Lost in translation

5 October 2016
5 Oct 2016
West Lafayette, IN
4 mins

For today’s post, I’m trying something a little different from my usual. I have more serious, essay posts coming up in the pipelines that I’m really excited about, but I wanted to share a little story I really enjoyed writing. It’s a story written (almost) entirely in dialogue, called “Lost in Translation”. I’m not much of a novelist, but I thought I’d share, so feedback welcome.

It was almost nine, and the sun had already set over the homes across the street. The days were getting longer now, but he still kept to his summer shirts, business casual, and a tie.

As he parked onto the curb and stepped out, he saw his porch light flicker on. Then the door opened, followed by a pair of high-heels and a dress.

She closed the door behind her, and walked out, oblivious to his arrival home. He walked forward, revealing himself in the light.

“Excuse me,” he said, “Hey,”


“Going out?” he asked. Rhetorical.

“Yeah… I was.”

“Where’re you headed?”

“How was work?”

“About that, I’ve been meaning to tell you—”

“I heard from Evan already, it’s fine.”

“Isn’t it a little cold for that dress?” he asked, looking her over for a blink, not quite enough to take her eyes off his, but enough to notice–

“No ring?”

“What are you going to do now?”

“What? Oh. When did you talk to Evan?”

“Two months, honey. I thought you had this one down.”

“I don’t think that matters right now.”

“Your job?”

“No. You don’t even have a car. Where were you going?”

“It’s okay, It doesn’t matter.”


And for a second, the silence hung in the air, damp in the mist of the cold evening. He broke the silence again.

“I’m trying my best, you know that. I’ve been–. I thought you were okay with it.”

“That’s what I said.”

“Is that what you meant?”

“Let’s go inside.”

“Back inside?”

“Is something wrong?”

“This,” he said. “This is.”

The silence pressed harder against their eardrums.

“How long have you been out?” she whispered.

“And the same to you?”

“It’s okay, I was just asking.”

“Two weeks.”

“Why didn’t you tell me then?” she said.

“Look at yourself,” he sighed. “What the hell? You’re asking me why I didn’t tell you when I got fired? You didn’t stop complaining! I couldn’t bear to talk to you about–”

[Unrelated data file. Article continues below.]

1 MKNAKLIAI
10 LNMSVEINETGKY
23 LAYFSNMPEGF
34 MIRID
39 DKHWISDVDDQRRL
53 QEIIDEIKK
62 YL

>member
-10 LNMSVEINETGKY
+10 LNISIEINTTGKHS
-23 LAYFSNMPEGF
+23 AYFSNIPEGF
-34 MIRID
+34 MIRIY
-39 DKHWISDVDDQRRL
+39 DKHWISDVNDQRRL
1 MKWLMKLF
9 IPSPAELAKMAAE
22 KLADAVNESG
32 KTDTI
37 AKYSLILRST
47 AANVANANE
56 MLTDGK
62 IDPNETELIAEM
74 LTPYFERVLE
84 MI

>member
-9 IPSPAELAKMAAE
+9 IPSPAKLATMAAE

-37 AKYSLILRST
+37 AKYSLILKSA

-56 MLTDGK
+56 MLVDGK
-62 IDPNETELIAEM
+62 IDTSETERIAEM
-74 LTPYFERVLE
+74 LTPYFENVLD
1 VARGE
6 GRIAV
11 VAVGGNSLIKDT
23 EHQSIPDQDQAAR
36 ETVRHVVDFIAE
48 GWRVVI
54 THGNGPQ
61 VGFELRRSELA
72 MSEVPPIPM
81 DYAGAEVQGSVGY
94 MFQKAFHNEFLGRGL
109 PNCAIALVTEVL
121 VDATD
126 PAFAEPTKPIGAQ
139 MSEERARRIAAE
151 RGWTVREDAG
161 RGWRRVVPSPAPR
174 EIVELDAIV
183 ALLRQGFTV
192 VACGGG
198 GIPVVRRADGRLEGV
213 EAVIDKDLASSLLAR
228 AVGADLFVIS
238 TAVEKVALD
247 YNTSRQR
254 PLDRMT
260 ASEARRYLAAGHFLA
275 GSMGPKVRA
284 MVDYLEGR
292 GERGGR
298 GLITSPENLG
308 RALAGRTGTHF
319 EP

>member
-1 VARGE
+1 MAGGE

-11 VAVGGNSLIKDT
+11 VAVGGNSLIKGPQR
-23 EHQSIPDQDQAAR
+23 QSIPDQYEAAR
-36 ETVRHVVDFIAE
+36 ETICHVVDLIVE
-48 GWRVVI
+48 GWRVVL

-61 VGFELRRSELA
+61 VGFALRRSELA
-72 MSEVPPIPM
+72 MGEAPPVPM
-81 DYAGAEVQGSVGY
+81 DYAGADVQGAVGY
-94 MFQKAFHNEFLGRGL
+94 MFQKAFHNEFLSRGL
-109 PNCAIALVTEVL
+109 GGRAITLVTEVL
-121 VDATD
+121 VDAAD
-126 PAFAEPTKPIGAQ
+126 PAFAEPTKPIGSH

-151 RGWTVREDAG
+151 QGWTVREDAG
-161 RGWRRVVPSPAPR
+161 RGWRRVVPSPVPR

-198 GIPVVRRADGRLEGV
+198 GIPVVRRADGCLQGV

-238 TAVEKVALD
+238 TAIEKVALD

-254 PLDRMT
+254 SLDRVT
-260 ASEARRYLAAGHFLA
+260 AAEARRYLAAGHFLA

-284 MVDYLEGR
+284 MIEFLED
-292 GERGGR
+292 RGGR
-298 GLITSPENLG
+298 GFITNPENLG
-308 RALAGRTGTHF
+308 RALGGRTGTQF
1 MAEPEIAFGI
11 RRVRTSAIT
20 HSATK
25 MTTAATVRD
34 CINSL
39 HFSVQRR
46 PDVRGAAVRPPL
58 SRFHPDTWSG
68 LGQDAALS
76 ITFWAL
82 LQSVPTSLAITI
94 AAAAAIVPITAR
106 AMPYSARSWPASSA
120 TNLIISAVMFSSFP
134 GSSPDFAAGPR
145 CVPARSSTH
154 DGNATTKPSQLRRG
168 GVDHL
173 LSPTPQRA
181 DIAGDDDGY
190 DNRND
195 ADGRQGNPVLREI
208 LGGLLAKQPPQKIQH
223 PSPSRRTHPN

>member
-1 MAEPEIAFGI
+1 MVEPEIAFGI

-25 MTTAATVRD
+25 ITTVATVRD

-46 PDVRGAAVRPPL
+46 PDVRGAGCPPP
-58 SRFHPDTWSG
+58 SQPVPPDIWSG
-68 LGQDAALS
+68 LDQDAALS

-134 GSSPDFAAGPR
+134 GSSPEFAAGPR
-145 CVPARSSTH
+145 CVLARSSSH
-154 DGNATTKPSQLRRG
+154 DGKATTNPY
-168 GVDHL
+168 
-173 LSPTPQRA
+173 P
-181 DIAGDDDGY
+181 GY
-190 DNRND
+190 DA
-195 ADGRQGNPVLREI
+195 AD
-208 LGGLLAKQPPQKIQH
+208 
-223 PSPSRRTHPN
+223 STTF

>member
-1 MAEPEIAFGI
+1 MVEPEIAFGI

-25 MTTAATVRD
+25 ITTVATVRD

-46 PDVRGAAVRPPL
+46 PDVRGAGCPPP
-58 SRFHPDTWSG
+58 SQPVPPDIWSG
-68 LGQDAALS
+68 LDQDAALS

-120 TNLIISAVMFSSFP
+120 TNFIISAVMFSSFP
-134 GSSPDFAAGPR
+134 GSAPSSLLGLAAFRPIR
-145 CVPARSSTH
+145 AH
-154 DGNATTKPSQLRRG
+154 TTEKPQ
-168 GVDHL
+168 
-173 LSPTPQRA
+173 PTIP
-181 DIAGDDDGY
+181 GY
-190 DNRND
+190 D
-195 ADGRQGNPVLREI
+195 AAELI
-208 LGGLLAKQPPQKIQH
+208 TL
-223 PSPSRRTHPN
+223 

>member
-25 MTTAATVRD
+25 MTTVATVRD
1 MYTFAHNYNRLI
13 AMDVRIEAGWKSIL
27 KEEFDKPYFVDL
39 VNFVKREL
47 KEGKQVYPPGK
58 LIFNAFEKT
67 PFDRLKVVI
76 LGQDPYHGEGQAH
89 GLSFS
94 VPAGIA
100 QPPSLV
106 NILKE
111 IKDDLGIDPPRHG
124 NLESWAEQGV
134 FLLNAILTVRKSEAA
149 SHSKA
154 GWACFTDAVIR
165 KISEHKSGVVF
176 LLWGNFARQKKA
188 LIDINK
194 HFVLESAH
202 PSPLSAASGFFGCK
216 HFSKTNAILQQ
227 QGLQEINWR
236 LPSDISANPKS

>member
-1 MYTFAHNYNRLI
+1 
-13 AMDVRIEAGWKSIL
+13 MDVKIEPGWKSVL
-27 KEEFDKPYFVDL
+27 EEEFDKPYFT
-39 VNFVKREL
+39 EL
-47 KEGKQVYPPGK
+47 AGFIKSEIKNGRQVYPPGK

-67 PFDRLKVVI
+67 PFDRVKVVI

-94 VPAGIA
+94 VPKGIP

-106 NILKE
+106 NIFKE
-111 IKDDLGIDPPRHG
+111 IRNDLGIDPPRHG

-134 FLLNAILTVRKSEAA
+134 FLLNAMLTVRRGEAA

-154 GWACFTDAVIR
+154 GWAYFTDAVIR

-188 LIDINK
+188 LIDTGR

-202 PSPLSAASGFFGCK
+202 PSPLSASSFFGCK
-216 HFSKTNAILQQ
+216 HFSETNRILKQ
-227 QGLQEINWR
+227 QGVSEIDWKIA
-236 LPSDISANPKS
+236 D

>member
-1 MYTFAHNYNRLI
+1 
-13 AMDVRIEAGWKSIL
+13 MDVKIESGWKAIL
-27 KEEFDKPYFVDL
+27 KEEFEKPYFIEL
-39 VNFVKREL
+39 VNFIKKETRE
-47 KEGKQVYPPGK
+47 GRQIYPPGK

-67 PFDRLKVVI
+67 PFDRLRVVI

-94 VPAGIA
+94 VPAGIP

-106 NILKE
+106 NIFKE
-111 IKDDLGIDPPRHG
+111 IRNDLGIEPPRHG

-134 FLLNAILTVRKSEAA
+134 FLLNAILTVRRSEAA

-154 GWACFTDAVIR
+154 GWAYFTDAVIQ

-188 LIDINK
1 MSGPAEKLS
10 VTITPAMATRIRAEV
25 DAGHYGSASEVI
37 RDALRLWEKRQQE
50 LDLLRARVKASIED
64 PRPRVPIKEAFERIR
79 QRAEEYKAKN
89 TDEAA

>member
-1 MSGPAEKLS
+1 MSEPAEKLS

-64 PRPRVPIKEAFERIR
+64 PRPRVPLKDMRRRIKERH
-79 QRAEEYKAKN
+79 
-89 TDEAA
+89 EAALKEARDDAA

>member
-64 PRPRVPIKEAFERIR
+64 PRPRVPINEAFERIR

“Your life, I know.”

“Our life,” he finished. “Not mine, ours.”

He looked back at her.

“Can we please go inside,” she said. “I’m not asking.”

“Can you explain to me,” he said, “what’s going on?”

“It’s not.”

“What’s not? Because in my shoes it feels like the world is just about ready to pull me down to hell from both sides. My work puts me down by the day, and then you seem to have better things to do than worry about me during the night. The only time I have for myself are just about the commutes, when I’m stuck in the sickly Brooklyn traffic trying to get myself a living in this nightmare. I can’t breathe, but I don’t die. I get cut open, but I can’t bleed. I feel like the world is just about ready to punch me in the face for the last time, and I come home to this.”

“Have you asked yourself…why? Why are you the way you are? Why do you struggle so much?”

He shifted back, blinking.

“Why can’t you hold a job for long enough to pay our rents? Why can’t you seem to understand that I exist when you don’t see me? Why can’t you just try to be normal for one day? Why can’t you just stop?”

“If I knew,” he answered, “I wouldn’t be standing here. If I knew, I wouldn’t be here.”

He walked back around to his car, and stepped inside. As he rode away, her knees hit the ground. The stars collapsed onto her shoulders, and the night – the night followed him to the end.

Design is not art

The art of living

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